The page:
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The Story of a Working Man's Life
     

The Story of a Working Man's Life

by Francis Mason
 

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It was the outspoken pledge of an English nobleman, who, as a statesman
and political reformer, inscribed his name on the history of his nation,
that, in case of social convulsion, much as he favored general freedom
for all classes, he should "stand by his own order."

The words of Earl Grey would, we doubt not, be adopted by the writer of
the

Overview

It was the outspoken pledge of an English nobleman, who, as a statesman
and political reformer, inscribed his name on the history of his nation,
that, in case of social convulsion, much as he favored general freedom
for all classes, he should "stand by his own order."

The words of Earl Grey would, we doubt not, be adopted by the writer of
the present volume; and with a frankness and a tenacity equalling the
like traits in the British Peer, this "WORKING MAN," the son of a sturdy
English Radical, would account it his duty and glory to "stand by HIS OWN
ORDER," the stalwart and the hardy, who contribute so largely to the
national prosperity, bear much of the nation's burdens and perils, and
deserve their full share of its consideration. Never forgetting, much
less disowning, the peasant and artizan class, from which he springs, and
with a kindly, earnest word for the wronged and much enduring sailor, his
religion has yet taught him that, duly understood, the interests of all
the orders and classes in a nation are coincident and inseparable. As a
servant of Christ in the field of Foreign Missions, he has laboriously
shown, that the needs of a remote and alien race are held by him to have
a just claim for the best years of his life, and for the putting forth of
his best powers of body and of soul. Apart from caste and from
distinctions of race, of hue, and of language, he has consecrated
himself, like the great Apostle of the Gentiles, as "debtor to all," to
become "the servant of all." Yet even Paul, we may presume, would of all
Hebrews greet a man of the tribe of Benjamin with special cordiality; and
should an inquirer of the school of the Pharisees approach him, Paul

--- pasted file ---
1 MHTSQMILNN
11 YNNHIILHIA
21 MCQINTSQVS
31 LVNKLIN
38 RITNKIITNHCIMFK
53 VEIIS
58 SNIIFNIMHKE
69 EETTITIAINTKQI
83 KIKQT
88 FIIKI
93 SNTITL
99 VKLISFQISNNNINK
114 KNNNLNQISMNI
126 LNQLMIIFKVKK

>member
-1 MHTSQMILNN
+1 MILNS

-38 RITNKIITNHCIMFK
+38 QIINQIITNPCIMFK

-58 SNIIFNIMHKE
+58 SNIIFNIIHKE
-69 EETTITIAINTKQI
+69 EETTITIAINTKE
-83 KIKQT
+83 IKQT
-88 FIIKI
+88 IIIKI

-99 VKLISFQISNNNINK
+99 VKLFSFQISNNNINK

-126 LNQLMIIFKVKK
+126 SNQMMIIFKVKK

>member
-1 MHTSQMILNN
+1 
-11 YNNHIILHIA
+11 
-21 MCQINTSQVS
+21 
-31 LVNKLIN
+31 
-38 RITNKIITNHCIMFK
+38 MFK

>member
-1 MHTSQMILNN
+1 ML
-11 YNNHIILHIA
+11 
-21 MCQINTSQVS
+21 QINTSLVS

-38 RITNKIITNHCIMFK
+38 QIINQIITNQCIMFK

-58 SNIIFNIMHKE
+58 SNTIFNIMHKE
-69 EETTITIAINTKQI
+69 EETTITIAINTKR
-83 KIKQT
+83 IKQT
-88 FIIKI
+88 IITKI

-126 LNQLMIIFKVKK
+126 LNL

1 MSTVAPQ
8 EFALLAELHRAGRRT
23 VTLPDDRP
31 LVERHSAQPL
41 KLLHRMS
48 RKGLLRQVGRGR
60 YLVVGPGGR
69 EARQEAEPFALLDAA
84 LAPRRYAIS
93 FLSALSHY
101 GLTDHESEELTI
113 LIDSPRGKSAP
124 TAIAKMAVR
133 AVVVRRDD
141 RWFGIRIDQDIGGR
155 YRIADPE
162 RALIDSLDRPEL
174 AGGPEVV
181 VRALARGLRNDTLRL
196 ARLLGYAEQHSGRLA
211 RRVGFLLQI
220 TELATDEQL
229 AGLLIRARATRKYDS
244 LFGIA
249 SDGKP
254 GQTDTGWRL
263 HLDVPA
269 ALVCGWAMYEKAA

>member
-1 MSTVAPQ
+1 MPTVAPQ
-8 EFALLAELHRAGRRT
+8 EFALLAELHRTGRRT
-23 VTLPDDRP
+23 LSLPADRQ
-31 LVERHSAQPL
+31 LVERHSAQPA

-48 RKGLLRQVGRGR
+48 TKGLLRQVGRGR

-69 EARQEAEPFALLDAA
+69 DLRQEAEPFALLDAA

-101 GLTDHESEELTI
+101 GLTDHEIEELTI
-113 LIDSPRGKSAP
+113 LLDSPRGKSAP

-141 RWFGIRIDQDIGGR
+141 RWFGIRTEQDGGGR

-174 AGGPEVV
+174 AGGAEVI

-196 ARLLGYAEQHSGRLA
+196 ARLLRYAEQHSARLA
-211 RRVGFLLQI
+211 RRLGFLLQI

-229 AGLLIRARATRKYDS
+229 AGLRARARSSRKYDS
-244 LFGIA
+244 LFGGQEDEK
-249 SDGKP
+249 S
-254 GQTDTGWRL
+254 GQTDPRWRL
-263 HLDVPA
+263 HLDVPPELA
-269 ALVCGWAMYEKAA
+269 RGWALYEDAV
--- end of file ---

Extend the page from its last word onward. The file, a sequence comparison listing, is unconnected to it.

would meet that disciple with an intimate and eager sympathy, derived
from the vivid reminiscences of his own youth spent at the feet of
Gamaliel.

The life of Francis Mason has been drawn through varied scenes and many
lands. Neither a cloistered student, nor a thoughtless, frivolous
rambler, his acquaintance with books has been supplemented by free
collision with men. And to his free intercourse with mankind in various
stages of culture and of barbarism, he has brought the mind stored with
reflection, and the eye taught duly to observe and wisely to discriminate
and to appreciate.

A native of England, an emigrant in early manhood to America, it was here
that he became a convert, received his training for the ministry, and
hence was sent by American Baptists to their missions in Burmah to labor
among the people of that empire and among the Karens, an aboriginal race
found largely in the Burman territory, but more migratory than the
Burmans, and with a distinct language, some peculiar traits, and many
remarkable traditions. There he has been brought into friendly and
intimate relations with British officers, administering the affairs of
their government in the outlying provinces of their great Indian Empire.

With a simplicity and directness that remind one of our own Benjamin
Franklin, he has told the tale of his own eventful career. And in doing
this he has afforded us some striking glimpses of what the United States
were when he first reached our shores; whilst the main thread of his
narrative bears us to philosophies, faiths, and races which were old and
well settled far back as the days of Daniel, and before Greece had, under
the conduct of Alexander, hurled herself upon India.

As travel becomes more frequent and more rapid, the various countries of
our earth would appear to be compressed inevitably into closer proximity;
and they must also become percolated with a fuller, prompter sympathy. To
one who spends much of his time in journeying, the modern facilities of
locomotion are almost equivalent to a prolongation and expansion of life;
for distances that once could be traversed by him only in weeks, may now
be surmounted in hours. And lands and continents, in other times so
remote as to be beyond the range of any travellers who had not both
adventurousness and opulence, and large leisure, seem in our own days, by
steam and steel, by the railroad and the wheeled vessel, to be gathered
up--and if the image may be allowed--they are puckered into narrower
dimensions. They have become accessible to the holiday jaunt of the
wayfarer whose leisure is scanty and whose funds are but stinted. The
very surface of our globe is, in the phrase of the milliner's dainty art,
tucked and plaited into smaller compass. Man, by his Creator set as the
master of Earth, finds his domain shrivelled into more manageable
dimensions, and finds himself endowed with new powers of survey and
subjugation.

Product Details

BN ID:
2940013670884
Publisher:
WDS Publishing
Publication date:
01/22/2012
Sold by:
Barnes & Noble
Format:
NOOK Book
File size:
280 KB

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